For almost a century, West Virginia public schools placed students in a voluntary weekly Bible study class. However, in January of 2017, an organization known as Freedom From Religion Foundation, Inc., (FFRF) filed a federal lawsuit to shut down the courses. The organization believed that the voluntary courses amounted to indoctrination and were unconstitutional. They filed the lawsuit against West Virginia Public Schools because at least one child, who is referred to as “Jessica Roe” to protect her identity, was allegedly harassed and had to move to a different school system.
West Virginia Public Schools argued that because the Bible class isn’t mandatory, it wasn’t in violation of separation of church and state. However, in May 2017, the school board elected to suspend the course.
Federal Judge Dismisses Lawsuit
Senior U.S. District Judge David A. Faber dismissed FFRF’s lawsuit against West Virginia Public Schools without prejudice. When a lawsuit is dismissed without prejudice, it means that the plaintiff can refile the lawsuit once they’ve addressed any issues or defects that caused the dismissal. The dismissal resulted from the fact that the school district suspended the Bible class. FFRF will consider refiling the case if the classes resume.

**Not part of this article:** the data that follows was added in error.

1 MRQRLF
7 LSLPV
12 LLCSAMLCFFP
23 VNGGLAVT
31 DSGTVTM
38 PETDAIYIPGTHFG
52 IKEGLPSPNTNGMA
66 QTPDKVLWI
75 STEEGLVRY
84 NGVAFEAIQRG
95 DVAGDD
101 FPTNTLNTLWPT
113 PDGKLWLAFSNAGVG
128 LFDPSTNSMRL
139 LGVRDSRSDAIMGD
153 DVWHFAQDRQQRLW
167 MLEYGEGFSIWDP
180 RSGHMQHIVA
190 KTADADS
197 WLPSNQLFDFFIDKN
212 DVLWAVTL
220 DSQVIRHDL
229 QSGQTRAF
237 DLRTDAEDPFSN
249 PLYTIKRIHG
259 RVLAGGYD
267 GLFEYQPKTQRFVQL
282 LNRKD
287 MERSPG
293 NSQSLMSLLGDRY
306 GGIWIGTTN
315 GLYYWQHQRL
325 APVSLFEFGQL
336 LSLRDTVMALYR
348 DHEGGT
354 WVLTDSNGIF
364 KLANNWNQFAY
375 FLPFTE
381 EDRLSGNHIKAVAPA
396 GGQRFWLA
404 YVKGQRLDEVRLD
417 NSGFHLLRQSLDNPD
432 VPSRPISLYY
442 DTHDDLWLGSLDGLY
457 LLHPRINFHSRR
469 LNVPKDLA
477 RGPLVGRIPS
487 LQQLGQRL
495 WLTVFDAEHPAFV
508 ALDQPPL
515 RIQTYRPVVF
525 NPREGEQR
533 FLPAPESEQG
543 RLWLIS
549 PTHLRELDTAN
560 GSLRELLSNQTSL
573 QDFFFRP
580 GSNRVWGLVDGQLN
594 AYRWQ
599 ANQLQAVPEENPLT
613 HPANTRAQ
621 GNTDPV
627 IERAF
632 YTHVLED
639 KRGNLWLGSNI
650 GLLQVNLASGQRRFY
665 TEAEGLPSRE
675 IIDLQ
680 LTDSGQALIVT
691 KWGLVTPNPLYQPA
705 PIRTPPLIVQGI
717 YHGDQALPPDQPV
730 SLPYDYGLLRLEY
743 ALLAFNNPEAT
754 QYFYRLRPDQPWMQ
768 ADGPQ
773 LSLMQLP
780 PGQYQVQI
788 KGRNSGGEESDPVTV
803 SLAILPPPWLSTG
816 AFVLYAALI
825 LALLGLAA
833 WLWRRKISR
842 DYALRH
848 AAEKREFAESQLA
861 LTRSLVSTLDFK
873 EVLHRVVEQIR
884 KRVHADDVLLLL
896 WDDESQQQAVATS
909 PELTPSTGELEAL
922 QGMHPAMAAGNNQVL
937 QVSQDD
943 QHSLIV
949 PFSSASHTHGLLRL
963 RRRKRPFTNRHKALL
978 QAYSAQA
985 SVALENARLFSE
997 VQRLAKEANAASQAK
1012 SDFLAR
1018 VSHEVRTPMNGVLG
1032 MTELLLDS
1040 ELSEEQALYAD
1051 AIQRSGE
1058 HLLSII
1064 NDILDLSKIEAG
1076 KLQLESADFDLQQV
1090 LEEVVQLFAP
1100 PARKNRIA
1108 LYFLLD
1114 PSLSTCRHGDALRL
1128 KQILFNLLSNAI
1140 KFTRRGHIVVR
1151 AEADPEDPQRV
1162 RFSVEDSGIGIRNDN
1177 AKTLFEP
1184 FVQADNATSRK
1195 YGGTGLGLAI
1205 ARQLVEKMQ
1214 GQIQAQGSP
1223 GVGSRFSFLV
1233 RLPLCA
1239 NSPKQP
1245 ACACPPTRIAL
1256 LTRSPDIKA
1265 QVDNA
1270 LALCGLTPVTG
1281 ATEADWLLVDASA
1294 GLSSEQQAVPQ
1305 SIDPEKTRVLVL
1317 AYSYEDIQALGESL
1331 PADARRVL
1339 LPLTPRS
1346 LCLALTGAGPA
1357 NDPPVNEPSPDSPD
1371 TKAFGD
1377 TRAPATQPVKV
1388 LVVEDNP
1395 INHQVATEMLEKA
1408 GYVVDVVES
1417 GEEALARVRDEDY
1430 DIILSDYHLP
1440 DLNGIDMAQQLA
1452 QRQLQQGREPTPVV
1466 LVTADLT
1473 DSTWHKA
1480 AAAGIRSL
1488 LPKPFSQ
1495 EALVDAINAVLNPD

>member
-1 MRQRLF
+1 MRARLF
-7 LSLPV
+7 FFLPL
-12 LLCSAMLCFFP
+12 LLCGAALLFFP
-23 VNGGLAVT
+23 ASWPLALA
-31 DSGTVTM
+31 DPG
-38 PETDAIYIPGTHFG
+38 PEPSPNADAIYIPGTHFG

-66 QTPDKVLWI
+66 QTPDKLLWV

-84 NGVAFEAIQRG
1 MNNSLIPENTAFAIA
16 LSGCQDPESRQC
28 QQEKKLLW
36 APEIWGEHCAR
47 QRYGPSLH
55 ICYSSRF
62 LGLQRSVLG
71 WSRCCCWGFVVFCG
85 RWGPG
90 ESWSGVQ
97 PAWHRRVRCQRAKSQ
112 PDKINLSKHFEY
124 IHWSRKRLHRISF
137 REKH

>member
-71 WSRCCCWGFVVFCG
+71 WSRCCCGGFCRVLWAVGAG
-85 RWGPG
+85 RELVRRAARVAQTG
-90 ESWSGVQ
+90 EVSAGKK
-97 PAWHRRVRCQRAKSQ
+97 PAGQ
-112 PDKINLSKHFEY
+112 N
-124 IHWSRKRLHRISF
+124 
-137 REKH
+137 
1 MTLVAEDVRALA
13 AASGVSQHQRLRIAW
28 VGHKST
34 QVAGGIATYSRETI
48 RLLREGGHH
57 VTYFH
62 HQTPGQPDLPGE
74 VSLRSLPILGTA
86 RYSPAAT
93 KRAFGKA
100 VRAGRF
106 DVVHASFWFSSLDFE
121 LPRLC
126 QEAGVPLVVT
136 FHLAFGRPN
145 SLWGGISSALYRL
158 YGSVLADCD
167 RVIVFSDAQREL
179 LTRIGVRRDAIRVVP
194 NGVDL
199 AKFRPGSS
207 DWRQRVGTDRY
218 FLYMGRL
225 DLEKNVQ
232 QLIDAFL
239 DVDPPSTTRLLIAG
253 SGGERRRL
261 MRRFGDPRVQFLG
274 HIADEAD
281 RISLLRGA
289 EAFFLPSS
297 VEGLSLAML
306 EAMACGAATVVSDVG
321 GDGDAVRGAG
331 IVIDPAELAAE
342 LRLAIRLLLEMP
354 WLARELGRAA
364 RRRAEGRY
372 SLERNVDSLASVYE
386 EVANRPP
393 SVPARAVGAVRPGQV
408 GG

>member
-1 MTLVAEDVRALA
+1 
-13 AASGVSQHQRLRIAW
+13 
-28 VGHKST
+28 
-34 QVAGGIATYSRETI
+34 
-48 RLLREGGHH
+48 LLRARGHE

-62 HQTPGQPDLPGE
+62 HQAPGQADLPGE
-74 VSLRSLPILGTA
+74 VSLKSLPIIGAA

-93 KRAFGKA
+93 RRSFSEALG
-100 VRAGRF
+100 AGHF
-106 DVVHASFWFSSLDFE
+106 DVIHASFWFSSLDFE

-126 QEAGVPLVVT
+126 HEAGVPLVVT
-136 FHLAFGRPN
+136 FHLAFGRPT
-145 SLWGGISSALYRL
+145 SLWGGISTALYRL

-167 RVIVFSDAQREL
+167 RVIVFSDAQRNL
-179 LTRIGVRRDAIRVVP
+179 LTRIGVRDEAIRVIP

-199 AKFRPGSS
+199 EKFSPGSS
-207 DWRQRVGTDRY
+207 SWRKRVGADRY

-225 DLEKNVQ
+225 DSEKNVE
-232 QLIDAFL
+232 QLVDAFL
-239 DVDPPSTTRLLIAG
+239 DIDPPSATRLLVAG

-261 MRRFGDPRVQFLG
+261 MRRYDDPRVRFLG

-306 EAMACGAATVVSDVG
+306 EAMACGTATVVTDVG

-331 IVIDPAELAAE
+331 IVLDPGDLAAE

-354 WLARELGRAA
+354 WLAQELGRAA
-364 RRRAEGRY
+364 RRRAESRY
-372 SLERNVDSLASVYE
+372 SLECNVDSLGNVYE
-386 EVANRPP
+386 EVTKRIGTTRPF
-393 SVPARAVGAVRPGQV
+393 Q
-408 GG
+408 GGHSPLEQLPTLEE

A Parent Speaks about Lack of Alternative Courses
Although the Bible class was an elective, one plaintiff parent, Elizabeth Deal, commented on the problem she faced when she kept her child out of the course. She stated that there were no alternative courses available and that because her child did not attend the Bible class, the child was told to sit in a computer lab for the length of the class and read a book. Ms. Deal also stated that her child was bullied because they did not attend the class. Ultimately, Ms. Deal moved her child to a different school district, but she had to pay hundreds of dollars to do so.